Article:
Fodor's Expert Review Mt. Tamalpais State Park

Mt. Tamalpais State Park Park (National/State/Provincial) Fodor's Choice

The view of Mt. Tamalpais from all around the bay can be a beauty, but that’s nothing compared to the views from the mountain, which take in San Francisco, the East Bay, the coast, and beyond. Although the summit of Mt. Tamalpais is only 2,571 feet high, the mountain rises practically from sea level, dominating the topography of Marin County. For years the 6,300-acre park has been a favorite destination for hikers, with more than 200 miles of trails. The park's major thoroughfare, Panoramic Highway, snakes its way up from U.S. 101 to the Pantoll Ranger Station and down to Stinson Beach. Parking is free along the roadside, but there's an $8 fee (cash or check only) at the ranger station and additional charges for walk-in campsites and group use.

The Mountain Theater, also known as the Cushing Memorial Amphitheatre, is a natural 3,750-seat amphitheater that has showcased summer "Mountain Plays" since 1913.

The Rock Spring Trail starts at the Mountain Theater and... READ MORE

The view of Mt. Tamalpais from all around the bay can be a beauty, but that’s nothing compared to the views from the mountain, which take in San Francisco, the East Bay, the coast, and beyond. Although the summit of Mt. Tamalpais is only 2,571 feet high, the mountain rises practically from sea level, dominating the topography of Marin County. For years the 6,300-acre park has been a favorite destination for hikers, with more than 200 miles of trails. The park's major thoroughfare, Panoramic Highway, snakes its way up from U.S. 101 to the Pantoll Ranger Station and down to Stinson Beach. Parking is free along the roadside, but there's an $8 fee (cash or check only) at the ranger station and additional charges for walk-in campsites and group use.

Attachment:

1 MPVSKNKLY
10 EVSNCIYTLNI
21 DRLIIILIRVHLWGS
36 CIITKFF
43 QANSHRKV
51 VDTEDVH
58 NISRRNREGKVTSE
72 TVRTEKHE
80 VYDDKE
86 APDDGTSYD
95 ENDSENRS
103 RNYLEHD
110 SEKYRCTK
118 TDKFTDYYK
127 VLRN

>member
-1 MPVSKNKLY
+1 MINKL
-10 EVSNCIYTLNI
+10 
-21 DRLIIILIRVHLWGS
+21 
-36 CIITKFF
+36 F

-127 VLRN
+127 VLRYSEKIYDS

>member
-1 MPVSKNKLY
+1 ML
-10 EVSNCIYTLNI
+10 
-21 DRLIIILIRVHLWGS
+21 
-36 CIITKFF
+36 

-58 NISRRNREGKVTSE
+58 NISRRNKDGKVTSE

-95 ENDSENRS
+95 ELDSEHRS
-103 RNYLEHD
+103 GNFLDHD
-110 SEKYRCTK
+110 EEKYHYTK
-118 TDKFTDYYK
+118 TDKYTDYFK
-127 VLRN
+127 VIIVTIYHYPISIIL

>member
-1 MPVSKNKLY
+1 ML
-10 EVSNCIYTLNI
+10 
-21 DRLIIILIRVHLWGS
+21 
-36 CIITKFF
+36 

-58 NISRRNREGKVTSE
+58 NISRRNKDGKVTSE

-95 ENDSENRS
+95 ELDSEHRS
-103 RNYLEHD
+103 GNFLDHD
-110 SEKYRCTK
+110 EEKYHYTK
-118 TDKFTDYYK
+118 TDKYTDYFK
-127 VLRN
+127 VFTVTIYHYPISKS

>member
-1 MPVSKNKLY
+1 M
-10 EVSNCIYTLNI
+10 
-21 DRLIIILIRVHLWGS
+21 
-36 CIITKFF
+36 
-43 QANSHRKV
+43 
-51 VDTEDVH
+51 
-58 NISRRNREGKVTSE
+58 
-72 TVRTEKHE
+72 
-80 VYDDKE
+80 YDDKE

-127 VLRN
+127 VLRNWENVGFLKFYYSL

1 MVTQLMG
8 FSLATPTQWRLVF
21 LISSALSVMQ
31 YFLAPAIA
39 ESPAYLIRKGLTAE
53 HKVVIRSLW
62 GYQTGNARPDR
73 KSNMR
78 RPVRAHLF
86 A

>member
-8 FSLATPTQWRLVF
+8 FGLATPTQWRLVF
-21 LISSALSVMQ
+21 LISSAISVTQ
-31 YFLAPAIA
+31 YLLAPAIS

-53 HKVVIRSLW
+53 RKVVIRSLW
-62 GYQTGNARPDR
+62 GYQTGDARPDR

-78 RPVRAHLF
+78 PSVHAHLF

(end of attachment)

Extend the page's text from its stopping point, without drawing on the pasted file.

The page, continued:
The Mountain Theater, also known as the Cushing Memorial Amphitheatre, is a natural 3,750-seat amphitheater that has showcased summer "Mountain Plays" since 1913.

The Rock Spring Trail starts at the Mountain Theater and gently climbs for 1½ miles to the West Point Inn, where you can relax at picnic tables before forging ahead via Old Railroad Grade Fire Road and the Miller Trail to Mt. Tam's Middle Peak.

From the Pantoll Ranger Station, the precipitous Steep Ravine Trail brings you past stands of coastal redwoods. Hike the connecting Dipsea Trail to reach Stinson Beach. If you're too weary to make the 3½-mile trek back up, Marin Transit Bus 61 takes you from Stinson Beach back to the ranger station.

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Park (National/State/Provincial) Views Pet Friendly Fodor's Choice Family

Quick Facts

3801 Panoramic Hwy.
Mill Valley, California  94941, USA

415-388–2070

www.parks.ca.gov

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